The largest category that fits the traditional view of mutual funds is the large cap, growth-oriented equity funds who seek large-scale growth of earnings and valuations. The next two investment objective classifications are ones that do not accept that the market moves within specific capitalization bands; large, midcap, or small. Multi-cap Core Equity with $270 billion is as middle of the road as one can get, without an overabundance in size categories as well as growth or value oriented stocks. Slightly more aggressive is the Multi-cap Growth oriented portfolios, which is a bit more venturesome. The four other remaining investment objectives with over $100 billion in assets are, in size order, (1) Large Cap Core Equity, (2) International Multi-Cap Growth, (3) Small Cap Core Equity and (4) International Multi-cap Core Equity. All in all, investors are pretty conservative, especially as many have significant market related assets outside of their fund investment.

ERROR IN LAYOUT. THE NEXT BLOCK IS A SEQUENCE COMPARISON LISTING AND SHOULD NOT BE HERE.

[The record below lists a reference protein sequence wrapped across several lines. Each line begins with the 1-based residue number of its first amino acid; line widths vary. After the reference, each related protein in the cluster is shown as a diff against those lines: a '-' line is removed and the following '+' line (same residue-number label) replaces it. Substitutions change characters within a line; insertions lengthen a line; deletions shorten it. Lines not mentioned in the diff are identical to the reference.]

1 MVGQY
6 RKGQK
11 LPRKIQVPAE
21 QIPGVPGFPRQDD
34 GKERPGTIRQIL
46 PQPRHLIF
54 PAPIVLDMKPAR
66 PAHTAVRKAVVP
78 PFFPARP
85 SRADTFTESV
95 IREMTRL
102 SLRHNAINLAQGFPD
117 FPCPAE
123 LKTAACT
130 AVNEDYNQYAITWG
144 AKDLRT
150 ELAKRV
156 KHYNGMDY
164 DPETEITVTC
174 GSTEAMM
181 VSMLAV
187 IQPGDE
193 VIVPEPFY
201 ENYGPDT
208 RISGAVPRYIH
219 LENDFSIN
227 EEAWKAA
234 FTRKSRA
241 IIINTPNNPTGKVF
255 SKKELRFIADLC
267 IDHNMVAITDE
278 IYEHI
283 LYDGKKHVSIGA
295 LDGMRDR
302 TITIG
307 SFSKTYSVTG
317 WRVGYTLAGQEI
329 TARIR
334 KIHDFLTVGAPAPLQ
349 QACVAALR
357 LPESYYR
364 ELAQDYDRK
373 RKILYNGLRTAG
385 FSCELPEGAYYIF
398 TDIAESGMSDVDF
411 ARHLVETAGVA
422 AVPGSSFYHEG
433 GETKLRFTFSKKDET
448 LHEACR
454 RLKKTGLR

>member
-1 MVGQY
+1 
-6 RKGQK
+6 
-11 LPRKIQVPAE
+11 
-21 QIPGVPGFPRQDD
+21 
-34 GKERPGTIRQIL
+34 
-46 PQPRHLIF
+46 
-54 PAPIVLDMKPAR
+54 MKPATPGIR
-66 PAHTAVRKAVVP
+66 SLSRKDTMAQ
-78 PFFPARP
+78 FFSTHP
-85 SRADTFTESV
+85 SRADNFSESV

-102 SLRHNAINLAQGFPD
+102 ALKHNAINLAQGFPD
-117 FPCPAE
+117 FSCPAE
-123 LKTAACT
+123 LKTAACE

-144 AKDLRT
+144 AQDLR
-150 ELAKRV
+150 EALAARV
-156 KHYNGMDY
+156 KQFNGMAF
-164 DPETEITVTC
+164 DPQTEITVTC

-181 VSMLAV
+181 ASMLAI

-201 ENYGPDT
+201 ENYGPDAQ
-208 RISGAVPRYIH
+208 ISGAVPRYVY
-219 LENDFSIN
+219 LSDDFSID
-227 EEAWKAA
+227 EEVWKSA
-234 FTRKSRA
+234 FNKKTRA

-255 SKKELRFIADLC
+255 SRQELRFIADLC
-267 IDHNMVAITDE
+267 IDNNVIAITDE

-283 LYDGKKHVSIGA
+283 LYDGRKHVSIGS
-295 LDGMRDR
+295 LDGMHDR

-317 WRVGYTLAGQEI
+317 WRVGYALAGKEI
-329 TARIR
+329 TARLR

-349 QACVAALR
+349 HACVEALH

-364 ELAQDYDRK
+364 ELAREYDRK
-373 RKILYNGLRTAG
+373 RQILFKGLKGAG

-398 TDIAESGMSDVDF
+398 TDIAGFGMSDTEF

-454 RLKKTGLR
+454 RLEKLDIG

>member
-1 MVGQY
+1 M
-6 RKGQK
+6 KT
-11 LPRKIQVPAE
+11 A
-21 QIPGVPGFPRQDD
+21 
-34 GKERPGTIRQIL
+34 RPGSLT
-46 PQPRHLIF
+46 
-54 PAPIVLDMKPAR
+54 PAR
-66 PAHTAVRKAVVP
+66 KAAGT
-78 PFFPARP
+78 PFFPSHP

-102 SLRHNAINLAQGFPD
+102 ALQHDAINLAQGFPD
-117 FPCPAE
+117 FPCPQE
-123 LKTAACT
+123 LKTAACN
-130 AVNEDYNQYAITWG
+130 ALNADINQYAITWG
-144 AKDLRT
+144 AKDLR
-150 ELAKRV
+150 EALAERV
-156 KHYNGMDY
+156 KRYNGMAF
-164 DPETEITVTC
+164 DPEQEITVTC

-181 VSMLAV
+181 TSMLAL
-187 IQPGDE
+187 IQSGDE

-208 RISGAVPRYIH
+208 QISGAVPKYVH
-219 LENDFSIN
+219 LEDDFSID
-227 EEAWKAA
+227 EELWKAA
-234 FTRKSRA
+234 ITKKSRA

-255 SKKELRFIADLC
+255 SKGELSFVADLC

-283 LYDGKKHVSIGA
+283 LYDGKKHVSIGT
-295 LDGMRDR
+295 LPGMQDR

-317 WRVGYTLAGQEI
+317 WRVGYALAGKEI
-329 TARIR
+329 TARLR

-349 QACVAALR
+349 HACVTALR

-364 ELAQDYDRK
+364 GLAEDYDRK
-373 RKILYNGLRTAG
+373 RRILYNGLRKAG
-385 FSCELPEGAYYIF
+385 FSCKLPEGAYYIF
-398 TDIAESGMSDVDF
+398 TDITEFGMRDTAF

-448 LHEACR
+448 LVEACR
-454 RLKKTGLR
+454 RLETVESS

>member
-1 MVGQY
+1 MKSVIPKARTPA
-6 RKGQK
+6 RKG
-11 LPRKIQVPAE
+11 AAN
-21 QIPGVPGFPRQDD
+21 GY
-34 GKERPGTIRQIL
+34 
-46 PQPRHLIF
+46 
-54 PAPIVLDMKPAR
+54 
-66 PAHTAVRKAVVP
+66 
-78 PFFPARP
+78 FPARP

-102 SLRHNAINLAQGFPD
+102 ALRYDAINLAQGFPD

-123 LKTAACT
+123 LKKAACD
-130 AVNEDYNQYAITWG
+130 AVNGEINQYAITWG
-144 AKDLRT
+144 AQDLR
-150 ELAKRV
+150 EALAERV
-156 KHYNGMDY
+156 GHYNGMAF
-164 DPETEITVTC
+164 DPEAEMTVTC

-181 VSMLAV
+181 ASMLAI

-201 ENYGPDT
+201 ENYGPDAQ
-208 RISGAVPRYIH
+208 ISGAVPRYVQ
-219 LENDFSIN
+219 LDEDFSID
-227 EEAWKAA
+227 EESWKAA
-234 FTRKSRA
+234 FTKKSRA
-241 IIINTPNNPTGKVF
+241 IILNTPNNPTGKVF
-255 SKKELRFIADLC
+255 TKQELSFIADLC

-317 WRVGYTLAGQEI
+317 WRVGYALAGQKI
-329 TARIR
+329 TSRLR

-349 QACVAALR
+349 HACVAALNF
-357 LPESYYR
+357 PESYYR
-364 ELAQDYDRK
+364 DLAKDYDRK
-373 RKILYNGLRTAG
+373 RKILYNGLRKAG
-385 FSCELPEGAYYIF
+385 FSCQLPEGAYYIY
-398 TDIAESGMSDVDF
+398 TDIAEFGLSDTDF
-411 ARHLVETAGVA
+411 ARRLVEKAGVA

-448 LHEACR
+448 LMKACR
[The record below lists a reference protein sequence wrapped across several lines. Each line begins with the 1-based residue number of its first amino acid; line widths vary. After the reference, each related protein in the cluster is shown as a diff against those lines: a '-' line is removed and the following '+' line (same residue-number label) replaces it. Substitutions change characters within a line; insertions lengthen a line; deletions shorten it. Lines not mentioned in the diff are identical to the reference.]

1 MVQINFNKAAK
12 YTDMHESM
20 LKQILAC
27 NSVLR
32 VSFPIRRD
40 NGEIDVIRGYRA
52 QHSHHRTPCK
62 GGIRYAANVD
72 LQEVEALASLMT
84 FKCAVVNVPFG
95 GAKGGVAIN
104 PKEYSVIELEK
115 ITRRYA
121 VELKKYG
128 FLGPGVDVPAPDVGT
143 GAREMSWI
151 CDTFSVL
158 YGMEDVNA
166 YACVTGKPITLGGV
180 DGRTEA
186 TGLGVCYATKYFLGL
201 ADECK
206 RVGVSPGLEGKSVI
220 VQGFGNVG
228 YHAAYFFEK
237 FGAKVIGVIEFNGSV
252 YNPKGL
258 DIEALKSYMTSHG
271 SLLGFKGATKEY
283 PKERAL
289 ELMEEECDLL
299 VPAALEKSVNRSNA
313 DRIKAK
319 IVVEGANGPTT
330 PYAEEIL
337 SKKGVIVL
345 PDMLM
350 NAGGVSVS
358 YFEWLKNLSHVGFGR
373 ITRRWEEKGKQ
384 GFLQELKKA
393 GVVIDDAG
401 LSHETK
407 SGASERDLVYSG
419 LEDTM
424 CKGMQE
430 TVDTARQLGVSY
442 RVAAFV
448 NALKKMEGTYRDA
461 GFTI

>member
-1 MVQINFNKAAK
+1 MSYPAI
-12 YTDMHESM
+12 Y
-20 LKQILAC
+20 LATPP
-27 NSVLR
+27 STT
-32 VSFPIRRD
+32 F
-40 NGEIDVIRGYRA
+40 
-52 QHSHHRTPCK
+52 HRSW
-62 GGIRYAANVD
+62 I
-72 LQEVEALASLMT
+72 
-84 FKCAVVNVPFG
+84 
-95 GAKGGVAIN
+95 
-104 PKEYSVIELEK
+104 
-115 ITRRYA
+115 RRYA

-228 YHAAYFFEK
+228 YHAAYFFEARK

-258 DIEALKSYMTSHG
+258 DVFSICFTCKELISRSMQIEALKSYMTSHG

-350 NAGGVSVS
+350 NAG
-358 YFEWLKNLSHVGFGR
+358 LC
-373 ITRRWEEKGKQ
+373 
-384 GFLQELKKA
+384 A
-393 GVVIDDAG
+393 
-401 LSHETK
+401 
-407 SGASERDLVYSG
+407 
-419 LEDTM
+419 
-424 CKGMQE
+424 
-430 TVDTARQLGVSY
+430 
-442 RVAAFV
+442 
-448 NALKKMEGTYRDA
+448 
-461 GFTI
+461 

The preference for active management is easily understood: the average S&P 500 fund in the last ten years (ending in February) is down -3.88%. Of the twenty US diversified investment objectives, 15 of them beat the S&P500 index funds; 8 by going up and 7 by losing less. The same thing could be said by the twenty Sector-Oriented funds; 11 gained and 2 declined less. A caveat should be noted that the fund data base used by my old firm, Lipper Inc., has a survivorship bias. Funds that are no longer available are dropped from the calculations. Thus, the clunkers drop out. Nevertheless, I believe that the general observations made here are valuable.